The usability beta continues to evolve and the usability team is actively working on the next release, Citron. This release will have the new features such as collapsed templates, form interface for editing templates, and side-by-side preview. Citron is currently scheduled to be available in January. Beta feedback will be incorporated in this release to address language specific issues which were surfaced from the survey.
As the general acceptance of the usability beta is supported by a majority of beta users, we would like to start discussing the timing of making the new editing interface and the toolbar the default interface after resolving any remaining language specific issues.
This survey data was analyzed and put together by the team effort. I would like to thank Howie Fung, Product Consultant, for organizing and analyzing the survey data, Nimish Gautam, for integrating machine translation into the qualitative survey, and Roan Kattouw for tracking and normalizing the data.
Naoko Komura, Program Manager, Usability Initiative

Archive notice: This is an archived post from, which operated under different editorial and content guidelines than Diff.

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Congrats to all the Usability team, and everyone else involved — you are doing an awesome job! I can’t wait for the next release, the new features sound great! 😀

You are doing a wonderful job of balancing complex needs and processes. Congratulations

Thumbs up for the usability output, but your wiki just SUCKS, I want to redesign Main Page but it is locked. This is not a way wiki should work. 🙁

@علاء Waldir and Marlita, thank you for your support and encouragement. @علاء Kozuch You have been contributing to the usability wiki from the early phase of the project. Thank you. The reason we locked the main page was to prevent it from severer vandalism which we experienced a few times earlier this year, and maintain consistent messaging as we use the main page for public announcement. At early time of the project, we didn’t have enough people to watch the usability wiki. But you are right, it is time to open up the main page as there are folks like… Read more »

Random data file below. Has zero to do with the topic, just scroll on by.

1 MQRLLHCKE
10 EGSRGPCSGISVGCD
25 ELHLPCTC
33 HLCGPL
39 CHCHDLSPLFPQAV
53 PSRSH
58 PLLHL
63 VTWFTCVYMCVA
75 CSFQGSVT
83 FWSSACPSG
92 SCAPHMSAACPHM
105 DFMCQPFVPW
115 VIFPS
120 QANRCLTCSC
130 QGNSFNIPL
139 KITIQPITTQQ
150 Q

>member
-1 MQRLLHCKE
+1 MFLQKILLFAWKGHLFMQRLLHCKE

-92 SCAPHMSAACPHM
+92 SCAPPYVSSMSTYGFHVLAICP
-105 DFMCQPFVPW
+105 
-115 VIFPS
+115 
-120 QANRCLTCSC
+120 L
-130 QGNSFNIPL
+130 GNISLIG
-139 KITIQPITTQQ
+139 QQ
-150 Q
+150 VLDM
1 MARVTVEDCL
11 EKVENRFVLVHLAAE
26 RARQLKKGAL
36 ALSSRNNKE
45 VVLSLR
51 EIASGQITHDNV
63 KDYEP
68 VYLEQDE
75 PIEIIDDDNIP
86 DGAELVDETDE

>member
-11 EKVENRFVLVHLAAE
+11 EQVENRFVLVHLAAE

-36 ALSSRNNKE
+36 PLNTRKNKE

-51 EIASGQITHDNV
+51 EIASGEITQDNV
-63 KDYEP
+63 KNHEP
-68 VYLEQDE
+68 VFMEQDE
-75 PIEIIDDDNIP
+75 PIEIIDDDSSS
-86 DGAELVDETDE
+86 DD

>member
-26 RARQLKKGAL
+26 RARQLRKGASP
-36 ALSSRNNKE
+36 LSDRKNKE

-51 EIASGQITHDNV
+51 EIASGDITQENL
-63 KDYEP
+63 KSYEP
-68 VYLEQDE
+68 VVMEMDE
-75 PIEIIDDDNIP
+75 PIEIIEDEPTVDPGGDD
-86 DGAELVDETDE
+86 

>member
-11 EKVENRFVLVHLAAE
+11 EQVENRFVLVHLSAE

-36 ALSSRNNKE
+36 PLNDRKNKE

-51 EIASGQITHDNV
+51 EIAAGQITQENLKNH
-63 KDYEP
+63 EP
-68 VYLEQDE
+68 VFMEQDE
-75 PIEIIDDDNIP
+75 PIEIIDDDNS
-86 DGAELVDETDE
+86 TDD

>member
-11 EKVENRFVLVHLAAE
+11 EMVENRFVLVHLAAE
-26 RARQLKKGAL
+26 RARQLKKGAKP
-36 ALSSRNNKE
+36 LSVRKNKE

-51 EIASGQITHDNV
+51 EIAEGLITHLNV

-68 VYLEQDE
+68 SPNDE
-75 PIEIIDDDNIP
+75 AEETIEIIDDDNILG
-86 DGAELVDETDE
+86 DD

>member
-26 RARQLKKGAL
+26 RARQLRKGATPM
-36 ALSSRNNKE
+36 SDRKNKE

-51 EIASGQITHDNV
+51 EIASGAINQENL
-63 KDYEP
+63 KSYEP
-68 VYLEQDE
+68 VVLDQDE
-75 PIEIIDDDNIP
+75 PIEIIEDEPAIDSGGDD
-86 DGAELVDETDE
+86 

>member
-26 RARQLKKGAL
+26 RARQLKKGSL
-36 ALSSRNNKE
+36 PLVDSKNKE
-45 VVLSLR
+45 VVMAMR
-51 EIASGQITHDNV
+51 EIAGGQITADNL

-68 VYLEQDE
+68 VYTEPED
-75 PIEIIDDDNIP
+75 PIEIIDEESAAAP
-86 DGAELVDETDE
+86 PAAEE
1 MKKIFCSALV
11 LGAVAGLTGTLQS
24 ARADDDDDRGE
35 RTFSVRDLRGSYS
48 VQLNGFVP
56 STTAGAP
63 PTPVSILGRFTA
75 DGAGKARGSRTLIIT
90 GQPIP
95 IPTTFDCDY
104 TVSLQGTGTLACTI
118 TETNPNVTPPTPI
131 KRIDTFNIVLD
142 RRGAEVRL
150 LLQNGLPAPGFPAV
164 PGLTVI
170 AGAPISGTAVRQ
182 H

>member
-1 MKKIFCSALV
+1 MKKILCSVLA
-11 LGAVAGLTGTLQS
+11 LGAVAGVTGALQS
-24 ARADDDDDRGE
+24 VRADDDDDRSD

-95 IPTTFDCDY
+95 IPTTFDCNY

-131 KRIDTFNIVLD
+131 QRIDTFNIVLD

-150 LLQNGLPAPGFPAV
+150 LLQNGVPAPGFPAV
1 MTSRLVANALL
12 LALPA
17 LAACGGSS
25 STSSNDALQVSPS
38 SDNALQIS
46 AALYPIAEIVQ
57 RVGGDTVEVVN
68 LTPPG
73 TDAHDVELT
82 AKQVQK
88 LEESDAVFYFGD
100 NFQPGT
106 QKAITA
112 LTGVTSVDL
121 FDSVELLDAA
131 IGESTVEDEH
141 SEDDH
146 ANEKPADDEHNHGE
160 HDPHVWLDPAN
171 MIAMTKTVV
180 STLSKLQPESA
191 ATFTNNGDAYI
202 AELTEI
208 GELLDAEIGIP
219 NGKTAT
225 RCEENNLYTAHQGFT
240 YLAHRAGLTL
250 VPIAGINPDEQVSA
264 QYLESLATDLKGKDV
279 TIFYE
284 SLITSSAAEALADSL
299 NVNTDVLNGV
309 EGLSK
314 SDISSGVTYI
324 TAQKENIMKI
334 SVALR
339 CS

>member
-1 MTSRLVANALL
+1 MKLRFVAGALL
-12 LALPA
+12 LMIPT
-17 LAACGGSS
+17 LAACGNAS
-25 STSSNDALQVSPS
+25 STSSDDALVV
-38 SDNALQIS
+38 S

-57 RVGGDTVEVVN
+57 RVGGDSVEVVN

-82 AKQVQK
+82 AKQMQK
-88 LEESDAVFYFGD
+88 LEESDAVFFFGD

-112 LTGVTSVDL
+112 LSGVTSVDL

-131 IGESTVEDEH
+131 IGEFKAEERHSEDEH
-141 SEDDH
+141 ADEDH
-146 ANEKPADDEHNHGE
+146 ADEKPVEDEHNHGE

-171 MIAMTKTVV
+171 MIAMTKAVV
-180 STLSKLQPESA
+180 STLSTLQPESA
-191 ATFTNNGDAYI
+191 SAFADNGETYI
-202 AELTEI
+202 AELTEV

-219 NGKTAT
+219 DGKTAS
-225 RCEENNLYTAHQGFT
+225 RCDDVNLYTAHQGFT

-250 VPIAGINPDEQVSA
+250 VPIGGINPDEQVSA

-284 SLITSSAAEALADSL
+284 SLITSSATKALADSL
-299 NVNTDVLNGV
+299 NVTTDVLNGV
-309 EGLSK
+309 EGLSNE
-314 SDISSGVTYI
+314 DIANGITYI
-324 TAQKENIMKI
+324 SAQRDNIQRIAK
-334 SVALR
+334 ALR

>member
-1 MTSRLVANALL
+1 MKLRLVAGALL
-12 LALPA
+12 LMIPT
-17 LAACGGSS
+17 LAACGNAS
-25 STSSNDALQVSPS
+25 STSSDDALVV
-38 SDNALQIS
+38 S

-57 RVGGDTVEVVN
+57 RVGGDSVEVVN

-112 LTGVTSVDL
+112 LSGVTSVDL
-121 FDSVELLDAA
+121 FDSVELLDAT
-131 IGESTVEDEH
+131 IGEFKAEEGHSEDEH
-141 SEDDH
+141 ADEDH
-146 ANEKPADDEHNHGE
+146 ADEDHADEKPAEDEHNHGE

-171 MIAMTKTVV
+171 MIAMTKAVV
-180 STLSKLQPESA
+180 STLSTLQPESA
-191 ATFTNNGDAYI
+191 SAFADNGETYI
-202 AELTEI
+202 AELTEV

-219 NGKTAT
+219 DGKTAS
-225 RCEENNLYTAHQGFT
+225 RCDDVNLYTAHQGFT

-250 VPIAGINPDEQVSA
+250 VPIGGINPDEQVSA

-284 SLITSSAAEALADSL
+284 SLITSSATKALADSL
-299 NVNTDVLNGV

This survey data was analyzed and put together by the team effort.

@Naoko: Thanks for unlocking tha main page!

I think this is miscounting retention. In my experience readers don’t bother to figure out how to turn vector off, they simply stop logging in or create a new account.
Could someone measure the actual vector usage based on the number of HTTP requests to the appropriate CSS, or alternatively by counting logged in pageviews?

“Usability Beta” – great! After donating to this Wikipedia project we can’t help but feel we are supporting something of the highest educational nature for generations to come — look forward to more involvement…

Similar to Gregory Maxwell, I’d prefer an unbiased reporting of data. This isn’t a marketing campaign; it’s an effort to improve a user interface rather than convince people it’s a good idea to continue the usability project.

@علاء Gregory: “Leave Beta” link is visible for users who wish not to continue using the beta. Thus users do not need to go to user preferences to turn off Vector. @علاء Amgine: We are evaluating both from quantitative and qualitative data. Parul posted the findings from the second usability study with which we evaluated the current beta. Study participants found the new interface easy to use. You can read the findings and view videos from the study through her blog posted on November 18, 2009. @علاء Get A Trip: I can’t agree with you more that Wikipedia and Wikimedia… Read more »